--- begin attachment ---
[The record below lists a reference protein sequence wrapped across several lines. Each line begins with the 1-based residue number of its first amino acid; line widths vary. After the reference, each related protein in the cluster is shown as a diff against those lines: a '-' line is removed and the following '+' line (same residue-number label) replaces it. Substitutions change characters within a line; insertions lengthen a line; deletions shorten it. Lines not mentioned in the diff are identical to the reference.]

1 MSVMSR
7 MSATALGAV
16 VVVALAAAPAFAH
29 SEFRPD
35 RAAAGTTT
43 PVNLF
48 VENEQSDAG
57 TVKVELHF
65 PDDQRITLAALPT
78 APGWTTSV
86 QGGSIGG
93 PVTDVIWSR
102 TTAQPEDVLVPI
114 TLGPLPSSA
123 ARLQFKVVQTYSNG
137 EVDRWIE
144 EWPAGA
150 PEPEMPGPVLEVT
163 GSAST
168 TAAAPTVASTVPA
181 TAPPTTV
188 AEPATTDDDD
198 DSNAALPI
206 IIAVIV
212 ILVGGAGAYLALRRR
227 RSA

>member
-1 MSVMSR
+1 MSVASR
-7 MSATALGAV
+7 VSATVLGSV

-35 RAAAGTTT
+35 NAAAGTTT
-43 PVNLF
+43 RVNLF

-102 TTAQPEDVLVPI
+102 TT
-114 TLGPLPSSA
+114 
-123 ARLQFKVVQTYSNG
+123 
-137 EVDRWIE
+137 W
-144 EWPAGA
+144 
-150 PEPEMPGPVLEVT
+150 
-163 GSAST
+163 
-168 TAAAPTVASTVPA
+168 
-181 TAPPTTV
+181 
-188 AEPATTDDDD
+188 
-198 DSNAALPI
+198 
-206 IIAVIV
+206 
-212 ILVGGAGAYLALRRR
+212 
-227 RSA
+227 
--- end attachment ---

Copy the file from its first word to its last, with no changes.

[The record below lists a reference protein sequence wrapped across several lines. Each line begins with the 1-based residue number of its first amino acid; line widths vary. After the reference, each related protein in the cluster is shown as a diff against those lines: a '-' line is removed and the following '+' line (same residue-number label) replaces it. Substitutions change characters within a line; insertions lengthen a line; deletions shorten it. Lines not mentioned in the diff are identical to the reference.]

1 MSVMSR
7 MSATALGAV
16 VVVALAAAPAFAH
29 SEFRPD
35 RAAAGTTT
43 PVNLF
48 VENEQSDAG
57 TVKVELHF
65 PDDQRITLAALPT
78 APGWTTSV
86 QGGSIGG
93 PVTDVIWSR
102 TTAQPEDVLVPI
114 TLGPLPSSA
123 ARLQFKVVQTYSNG
137 EVDRWIE
144 EWPAGA
150 PEPEMPGPVLEVT
163 GSAST
168 TAAAPTVASTVPA
181 TAPPTTV
188 AEPATTDDDD
198 DSNAALPI
206 IIAVIV
212 ILVGGAGAYLALRRR
227 RSA

>member
-1 MSVMSR
+1 MSVASR
-7 MSATALGAV
+7 VSATVLGSV

-35 RAAAGTTT
+35 NAAAGTTT
-43 PVNLF
+43 RVNLF

-102 TTAQPEDVLVPI
+102 TT
-114 TLGPLPSSA
+114 
-123 ARLQFKVVQTYSNG
+123 
-137 EVDRWIE
+137 W
-144 EWPAGA
+144 
-150 PEPEMPGPVLEVT
+150 
-163 GSAST
+163 
-168 TAAAPTVASTVPA
+168 
-181 TAPPTTV
+181 
-188 AEPATTDDDD
+188 
-198 DSNAALPI
+198 
-206 IIAVIV
+206 
-212 ILVGGAGAYLALRRR
+212 
-227 RSA
+227 